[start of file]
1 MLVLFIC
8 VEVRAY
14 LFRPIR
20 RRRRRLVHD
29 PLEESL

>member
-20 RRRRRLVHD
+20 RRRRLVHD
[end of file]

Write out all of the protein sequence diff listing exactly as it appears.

1 MLVLFIC
8 VEVRAY
14 LFRPIR
20 RRRRRLVHD
29 PLEESL

>member
-20 RRRRRLVHD
+20 RRRRLVHD